It’s not the kind of barge that I grew up with living close to the Grand Union Canal in rural Northamptonshire. It might have started that way before they added decks to it.  It began life in 1937 as a steam powered dredging barge. It dredged for a decade or so before being transformed into a sea food restaurant. It now exists as an artists’ studio. How cool is that? Every so often the barge heads off up river, navigating the series of locks. We talked about whether a life on a boat meant that you avoided having to pay council tax.

I am an addict. There is no getting around it. A venue, a workshop, a note book and pencil and the opportunity to write something is all the lure I need.  

"Tales by the Fireside” is a series of storytelling workshops with the aim of creating stories about resilience and reclamation. Over the three weeks we will be creating the stories and learning how to tell them. The final event will be a fireside event at Dunain Community Woodland. Under the canopy of trees, beneath the sprinkling of a million stars perhaps, we will perform the stories we have written if we want to.

We talked about stories and why people tell them. I had a heads-up on this one being something of an expert on stories told by religions to pass on truth.

We talked about what makes a good story. It is something more than the content. The whole presentation side of it is full of tricks and traditions, the opening lines, the sweeping gestures and the theatre of audience involvement.

We got down to the first task – writing kennings.

I don’t know how I have got through my creative writing life without knowing about kennings. I make use of them frequently but never knew there was a name for them.

The word ‘kenning’ comes from the Old Norse verb aĆ° kenna, which means ‘to describe’ or ‘to understand’. Rather than use the word, the noun, the poet or the writer replaces it with a two word phrase that describes its nature or character. In epic Norse poetry the sea becomes the “whale road”, blood becomes “battle sweat” and an axe becomes a “bone breaker”. They are riddles in compact form, and sometimes you make the audience work a little to work out what they are.

We were left to come up with our own kennings. Maybe you can guess what some of these things are supposed to be.

A tongue licking tail lasher? – a dog, of course.
A wearer of many days? – an old person
A slip of silver scales? – a fish
A spell spinner? – a wizard
A spinner of thread? – a spider
The unblinking stare of the watcher of the night – the moon

OK you probably could do better. Feel free to post me your suggestions.

The next task was to use them in a story about a person or an object and a challenge to for them to overcome. The inclusion of kennings was a given. Some people, in my opinion used too many and there was no story to follow. The tutor praised everything. I am never sure I like merely being praised.

A boy, bone short and six summers old, set out one day when the yellow faced sun squatted in the corner of the sky.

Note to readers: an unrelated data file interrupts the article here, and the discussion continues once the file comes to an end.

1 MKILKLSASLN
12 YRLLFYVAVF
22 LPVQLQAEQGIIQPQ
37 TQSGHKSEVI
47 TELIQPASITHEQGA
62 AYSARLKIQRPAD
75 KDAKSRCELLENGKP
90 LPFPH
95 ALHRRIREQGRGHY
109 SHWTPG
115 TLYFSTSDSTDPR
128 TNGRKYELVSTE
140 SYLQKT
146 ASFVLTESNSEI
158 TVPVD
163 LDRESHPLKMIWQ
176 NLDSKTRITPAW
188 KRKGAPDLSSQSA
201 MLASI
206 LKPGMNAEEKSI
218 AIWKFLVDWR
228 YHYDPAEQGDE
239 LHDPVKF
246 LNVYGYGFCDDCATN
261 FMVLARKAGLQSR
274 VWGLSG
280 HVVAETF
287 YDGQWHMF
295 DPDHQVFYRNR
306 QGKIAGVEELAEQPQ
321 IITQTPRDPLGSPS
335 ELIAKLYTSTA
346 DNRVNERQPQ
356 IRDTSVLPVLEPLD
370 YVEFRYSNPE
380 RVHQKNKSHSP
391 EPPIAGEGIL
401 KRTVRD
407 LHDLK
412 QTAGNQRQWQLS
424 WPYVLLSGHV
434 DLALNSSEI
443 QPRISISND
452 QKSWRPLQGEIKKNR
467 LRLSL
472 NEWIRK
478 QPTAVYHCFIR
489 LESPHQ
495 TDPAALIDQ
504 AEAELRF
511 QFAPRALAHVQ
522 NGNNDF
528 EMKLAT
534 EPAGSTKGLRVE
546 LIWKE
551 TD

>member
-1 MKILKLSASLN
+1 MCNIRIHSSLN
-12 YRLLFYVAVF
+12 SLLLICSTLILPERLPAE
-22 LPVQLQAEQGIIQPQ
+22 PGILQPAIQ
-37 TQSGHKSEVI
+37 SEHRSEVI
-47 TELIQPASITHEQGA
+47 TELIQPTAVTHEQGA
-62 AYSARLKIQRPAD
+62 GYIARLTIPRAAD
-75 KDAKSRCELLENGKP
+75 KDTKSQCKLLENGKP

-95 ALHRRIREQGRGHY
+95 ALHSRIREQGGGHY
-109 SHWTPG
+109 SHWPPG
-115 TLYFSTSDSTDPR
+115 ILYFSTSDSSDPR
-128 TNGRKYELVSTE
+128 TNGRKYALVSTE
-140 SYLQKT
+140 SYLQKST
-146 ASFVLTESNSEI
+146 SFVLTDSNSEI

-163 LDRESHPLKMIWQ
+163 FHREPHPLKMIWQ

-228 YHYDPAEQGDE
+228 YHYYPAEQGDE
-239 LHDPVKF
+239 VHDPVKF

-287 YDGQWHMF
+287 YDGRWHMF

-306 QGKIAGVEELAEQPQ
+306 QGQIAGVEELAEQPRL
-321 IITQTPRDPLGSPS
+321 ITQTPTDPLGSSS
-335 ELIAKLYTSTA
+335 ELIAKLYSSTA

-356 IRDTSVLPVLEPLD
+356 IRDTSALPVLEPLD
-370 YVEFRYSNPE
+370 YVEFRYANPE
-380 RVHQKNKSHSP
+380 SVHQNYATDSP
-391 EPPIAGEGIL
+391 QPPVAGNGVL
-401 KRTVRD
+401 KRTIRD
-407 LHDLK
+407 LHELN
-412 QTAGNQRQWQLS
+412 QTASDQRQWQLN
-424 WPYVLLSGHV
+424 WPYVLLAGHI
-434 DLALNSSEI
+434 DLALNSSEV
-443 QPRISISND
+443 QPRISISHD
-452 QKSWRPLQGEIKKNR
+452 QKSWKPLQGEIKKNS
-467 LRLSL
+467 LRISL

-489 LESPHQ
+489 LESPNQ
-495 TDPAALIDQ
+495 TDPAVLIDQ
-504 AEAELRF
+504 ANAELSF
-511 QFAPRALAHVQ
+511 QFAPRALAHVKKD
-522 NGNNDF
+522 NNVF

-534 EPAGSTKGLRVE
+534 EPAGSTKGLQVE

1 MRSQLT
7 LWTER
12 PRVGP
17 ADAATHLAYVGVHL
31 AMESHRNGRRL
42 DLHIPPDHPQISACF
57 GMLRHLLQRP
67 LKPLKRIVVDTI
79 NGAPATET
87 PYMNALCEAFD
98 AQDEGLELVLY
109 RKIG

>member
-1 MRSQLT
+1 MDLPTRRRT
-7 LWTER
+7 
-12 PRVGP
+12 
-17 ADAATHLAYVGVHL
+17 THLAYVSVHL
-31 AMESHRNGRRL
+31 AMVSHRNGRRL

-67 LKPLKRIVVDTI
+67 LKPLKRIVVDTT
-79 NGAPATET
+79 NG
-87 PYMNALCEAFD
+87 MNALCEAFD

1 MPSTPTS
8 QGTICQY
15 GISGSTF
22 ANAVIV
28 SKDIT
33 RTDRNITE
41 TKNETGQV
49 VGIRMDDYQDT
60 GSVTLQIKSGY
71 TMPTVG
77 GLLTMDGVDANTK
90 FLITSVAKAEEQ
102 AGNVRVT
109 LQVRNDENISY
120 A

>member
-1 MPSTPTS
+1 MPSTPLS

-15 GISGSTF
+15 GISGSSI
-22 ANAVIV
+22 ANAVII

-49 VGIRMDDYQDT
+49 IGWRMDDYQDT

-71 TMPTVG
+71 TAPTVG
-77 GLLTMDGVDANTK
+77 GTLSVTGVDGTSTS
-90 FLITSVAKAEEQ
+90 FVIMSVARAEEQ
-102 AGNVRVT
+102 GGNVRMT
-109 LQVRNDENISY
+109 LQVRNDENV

“I shall catch myself a fish and eat a glorious meal,” he said.

The clever slips of silver scales, knew all about fishing rods. They knew how to avoid the hooks of poisoned promise.

And that’s as far as I got. I had planned for my squatting sun to crawl across the sky to the other horizon while the boy failed to catch a fish. I planned for my wearer of many days to pass on some sage advice. The boy chooses to think he knows better and ends up standing beneath the unblinking stare of the watcher of the night, as the slips of silver scales swim by. The nouns are supposed to be replaced with the descriptions, so the boy, the sun and hooks shouldn’t really be named. I am aware of that. For a first attempt it’s not bad.

This is all about me rehearsing for my retirement next summer. I will be filling my days with things like this. This is my practice run. There has been some talk in the household about a dog and about a PhD and about the absence of an ironing pile and the presence of a clean kitchen floor.

Who am I kidding? Even without the retirement rehearsal I would still be doing these kinds of things. Tomorrow it’s expressive movement at the Spectrum Centre.

Monday, September 25, 2017

An t-Eilean

I would like to think that I simply turned up on the wrong day. Had it been a sunny day the promise to “thrill the senses” might have been met. It was a wet day, grey clouds, damp under foot and a day for digging out the tartan brolly. But, no, I don’t think a change of weather would have made a difference.

I was in need of activity. Days before, my husband had been buying new pairs of trousers. He had been delighted to drop down two waist sizes. I personally think those two waist sizes had somehow crawled across the bed one night and wrapped themselves around me! I thought a walk somewhere might me feel less heavy.

It was not a dry, sunny day. I reminded myself that I had a sketch book to fill and maybe there was something somewhere that was aching to be drawn in pencil. I use the word “drawn” in its loosest sense. I headed for the University of the Highlands and Islands buildings having parked the car a walking distance away.